In a given month, this blog will get over 25,000 unique visitors. So, as you can imagine, I get quite a bit of “fan mail.” I recently received this lovely note from a loyal Swedish reader of mine; it’s posted almost exactly as it was received (including incorrect spelling, spacing, grammar, and content, but edited for cursing):
“Eric is a fony , in his book he think bridging is OK so you actually fool yourself that you are lifting big but you just lift the weight 8″.Real athletes lift the weight, in benchpress, with their backs FLAT . Take your skinny bragging as and go f**k yourself . I hope you get cancer.”
Thank you very much for your thoughtful note. It means so much to me to hear from my readers, especially my particularly loyal Scandinavian following. The Germans may love David Hasselhoff, but he’s got nothing on my popularity with the Swedish.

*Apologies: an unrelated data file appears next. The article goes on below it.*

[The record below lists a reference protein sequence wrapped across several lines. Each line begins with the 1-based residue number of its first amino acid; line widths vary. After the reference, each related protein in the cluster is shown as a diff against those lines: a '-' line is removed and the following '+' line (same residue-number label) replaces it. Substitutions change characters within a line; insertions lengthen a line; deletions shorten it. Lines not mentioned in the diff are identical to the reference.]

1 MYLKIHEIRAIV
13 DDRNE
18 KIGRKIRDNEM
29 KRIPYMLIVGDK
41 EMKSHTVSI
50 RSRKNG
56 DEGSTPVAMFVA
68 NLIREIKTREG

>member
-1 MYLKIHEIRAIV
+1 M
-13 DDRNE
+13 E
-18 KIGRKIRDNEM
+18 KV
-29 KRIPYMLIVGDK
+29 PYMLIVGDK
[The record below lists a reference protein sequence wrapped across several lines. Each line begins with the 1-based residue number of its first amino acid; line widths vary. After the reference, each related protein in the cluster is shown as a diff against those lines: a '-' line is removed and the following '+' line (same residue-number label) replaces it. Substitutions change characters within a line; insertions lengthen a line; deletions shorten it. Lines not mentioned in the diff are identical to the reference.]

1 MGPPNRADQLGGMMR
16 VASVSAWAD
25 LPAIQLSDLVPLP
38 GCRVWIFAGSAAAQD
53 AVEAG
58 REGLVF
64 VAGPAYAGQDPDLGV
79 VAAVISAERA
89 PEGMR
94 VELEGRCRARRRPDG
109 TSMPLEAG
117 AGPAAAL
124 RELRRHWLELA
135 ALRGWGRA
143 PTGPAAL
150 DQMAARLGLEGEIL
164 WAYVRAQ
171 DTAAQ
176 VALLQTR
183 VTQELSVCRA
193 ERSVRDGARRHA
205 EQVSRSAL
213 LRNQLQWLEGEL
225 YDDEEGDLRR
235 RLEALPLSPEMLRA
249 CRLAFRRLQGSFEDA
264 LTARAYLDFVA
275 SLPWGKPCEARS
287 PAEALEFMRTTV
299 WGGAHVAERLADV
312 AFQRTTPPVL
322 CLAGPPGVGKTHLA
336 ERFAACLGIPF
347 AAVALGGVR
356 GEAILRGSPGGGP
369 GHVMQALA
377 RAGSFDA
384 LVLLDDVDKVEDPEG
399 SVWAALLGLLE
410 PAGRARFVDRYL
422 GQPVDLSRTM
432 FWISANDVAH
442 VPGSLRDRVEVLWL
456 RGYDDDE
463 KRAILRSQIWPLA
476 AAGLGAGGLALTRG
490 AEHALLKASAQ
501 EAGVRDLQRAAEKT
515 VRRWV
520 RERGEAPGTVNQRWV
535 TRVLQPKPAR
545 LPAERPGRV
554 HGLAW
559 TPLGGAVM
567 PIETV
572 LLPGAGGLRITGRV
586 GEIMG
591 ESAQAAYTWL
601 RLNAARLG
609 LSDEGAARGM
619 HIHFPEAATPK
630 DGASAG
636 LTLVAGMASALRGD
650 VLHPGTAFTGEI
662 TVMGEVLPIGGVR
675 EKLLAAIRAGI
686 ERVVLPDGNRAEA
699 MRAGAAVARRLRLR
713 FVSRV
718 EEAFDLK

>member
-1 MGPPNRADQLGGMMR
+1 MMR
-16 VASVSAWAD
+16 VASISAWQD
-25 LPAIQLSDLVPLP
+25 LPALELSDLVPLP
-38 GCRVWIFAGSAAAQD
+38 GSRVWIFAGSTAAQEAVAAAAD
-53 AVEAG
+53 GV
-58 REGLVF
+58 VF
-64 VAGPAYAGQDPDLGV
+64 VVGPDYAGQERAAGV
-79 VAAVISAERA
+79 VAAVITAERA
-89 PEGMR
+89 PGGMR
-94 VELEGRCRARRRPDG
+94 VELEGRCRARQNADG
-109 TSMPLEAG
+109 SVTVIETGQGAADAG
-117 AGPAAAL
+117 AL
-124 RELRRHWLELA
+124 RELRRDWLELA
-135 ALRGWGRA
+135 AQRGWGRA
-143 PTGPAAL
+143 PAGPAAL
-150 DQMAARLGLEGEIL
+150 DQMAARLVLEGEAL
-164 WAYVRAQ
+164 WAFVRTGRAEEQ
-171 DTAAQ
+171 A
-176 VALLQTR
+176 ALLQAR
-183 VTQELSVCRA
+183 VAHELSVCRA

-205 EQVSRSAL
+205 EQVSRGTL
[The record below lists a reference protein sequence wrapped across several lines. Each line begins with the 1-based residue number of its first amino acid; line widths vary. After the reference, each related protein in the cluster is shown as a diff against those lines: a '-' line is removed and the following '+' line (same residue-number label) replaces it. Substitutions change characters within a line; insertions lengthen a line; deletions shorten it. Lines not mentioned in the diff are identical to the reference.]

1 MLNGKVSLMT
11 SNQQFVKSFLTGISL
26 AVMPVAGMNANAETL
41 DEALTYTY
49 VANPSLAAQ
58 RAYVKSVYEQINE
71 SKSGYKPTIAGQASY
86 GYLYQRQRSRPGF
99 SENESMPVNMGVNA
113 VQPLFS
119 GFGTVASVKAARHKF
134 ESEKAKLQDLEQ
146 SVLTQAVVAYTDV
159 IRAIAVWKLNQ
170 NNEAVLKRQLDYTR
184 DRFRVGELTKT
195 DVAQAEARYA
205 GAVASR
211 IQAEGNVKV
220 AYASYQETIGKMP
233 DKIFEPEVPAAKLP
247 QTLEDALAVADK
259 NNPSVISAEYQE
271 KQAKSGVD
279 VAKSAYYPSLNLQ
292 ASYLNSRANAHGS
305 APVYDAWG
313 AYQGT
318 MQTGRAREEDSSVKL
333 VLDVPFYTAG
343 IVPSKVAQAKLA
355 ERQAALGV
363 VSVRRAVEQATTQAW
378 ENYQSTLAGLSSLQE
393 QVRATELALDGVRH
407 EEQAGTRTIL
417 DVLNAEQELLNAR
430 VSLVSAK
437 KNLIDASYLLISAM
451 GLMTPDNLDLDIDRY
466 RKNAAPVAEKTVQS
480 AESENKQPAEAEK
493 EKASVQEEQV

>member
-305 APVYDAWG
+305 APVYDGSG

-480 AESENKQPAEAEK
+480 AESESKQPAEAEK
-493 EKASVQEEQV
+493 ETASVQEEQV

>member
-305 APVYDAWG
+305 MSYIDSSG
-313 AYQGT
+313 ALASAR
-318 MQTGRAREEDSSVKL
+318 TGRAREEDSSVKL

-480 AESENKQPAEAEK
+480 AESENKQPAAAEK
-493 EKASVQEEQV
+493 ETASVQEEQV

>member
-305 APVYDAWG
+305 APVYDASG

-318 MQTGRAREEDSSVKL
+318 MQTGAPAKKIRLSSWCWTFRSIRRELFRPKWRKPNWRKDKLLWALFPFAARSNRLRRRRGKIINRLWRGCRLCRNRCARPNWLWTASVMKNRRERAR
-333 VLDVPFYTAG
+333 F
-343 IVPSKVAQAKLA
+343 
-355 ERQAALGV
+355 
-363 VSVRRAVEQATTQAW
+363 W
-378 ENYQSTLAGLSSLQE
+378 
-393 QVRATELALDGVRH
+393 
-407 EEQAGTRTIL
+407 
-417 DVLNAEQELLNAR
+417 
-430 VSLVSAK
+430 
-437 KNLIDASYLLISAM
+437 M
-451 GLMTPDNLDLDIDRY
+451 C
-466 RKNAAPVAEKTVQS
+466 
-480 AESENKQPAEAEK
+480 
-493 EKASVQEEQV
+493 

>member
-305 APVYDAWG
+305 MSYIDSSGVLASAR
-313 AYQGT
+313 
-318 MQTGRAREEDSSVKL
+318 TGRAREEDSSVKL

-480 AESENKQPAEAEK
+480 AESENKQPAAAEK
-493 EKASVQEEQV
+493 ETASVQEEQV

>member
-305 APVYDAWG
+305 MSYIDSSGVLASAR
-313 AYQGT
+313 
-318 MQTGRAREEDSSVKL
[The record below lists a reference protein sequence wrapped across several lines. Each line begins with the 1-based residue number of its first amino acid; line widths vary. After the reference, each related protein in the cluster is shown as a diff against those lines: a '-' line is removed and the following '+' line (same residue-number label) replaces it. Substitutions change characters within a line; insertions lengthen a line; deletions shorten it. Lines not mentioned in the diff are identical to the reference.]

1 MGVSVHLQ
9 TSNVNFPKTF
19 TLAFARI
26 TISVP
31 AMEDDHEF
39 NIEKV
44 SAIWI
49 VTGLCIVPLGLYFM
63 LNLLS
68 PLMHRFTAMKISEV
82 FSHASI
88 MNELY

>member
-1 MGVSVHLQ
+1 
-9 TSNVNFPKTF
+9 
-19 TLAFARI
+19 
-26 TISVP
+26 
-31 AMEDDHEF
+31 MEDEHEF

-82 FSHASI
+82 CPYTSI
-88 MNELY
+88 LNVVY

In response to your observation that the weight only travels 8″ on each rep, I would be remiss if I didn’t mention that some folks willonly move it 7.5 inches because of larger upper bodies. Really, you make such a strong case for your position that I couldn’t possibly come up with anything to refute your argument, so I’ll only bow to your unrelenting knowledge and contribute to your argument.
Certainly, lifting with a flat-back is the way to go. While we’ve evolved over centuries to a posture that has our spine in a S-shaped curve, clearly bench pressing is an exception to the rule, as you so graciously observed. I stand corrected.
Your well-wishes for my continued success are greatly appreciated.
Note from EC: this is a sarcastic response. For more information on why a subtle arch on the bench is useful and safe for bench-pressing, check out this article from Craig Rasmussen. I’d also add that flattening the back forces the thoracic spine to flatten as well, and this causes the scapulae to wing out: not what you want under a heavy load.